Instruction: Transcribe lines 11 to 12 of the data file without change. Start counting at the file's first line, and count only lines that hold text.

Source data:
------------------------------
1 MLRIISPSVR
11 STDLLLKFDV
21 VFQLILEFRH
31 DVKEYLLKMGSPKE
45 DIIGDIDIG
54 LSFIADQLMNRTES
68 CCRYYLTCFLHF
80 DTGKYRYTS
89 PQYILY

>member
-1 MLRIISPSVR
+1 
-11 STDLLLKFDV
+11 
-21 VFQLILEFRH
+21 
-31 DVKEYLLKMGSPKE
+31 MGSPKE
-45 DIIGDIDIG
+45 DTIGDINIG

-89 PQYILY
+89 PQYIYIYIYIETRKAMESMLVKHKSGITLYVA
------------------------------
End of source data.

-1 MLRIISPSVR
+1 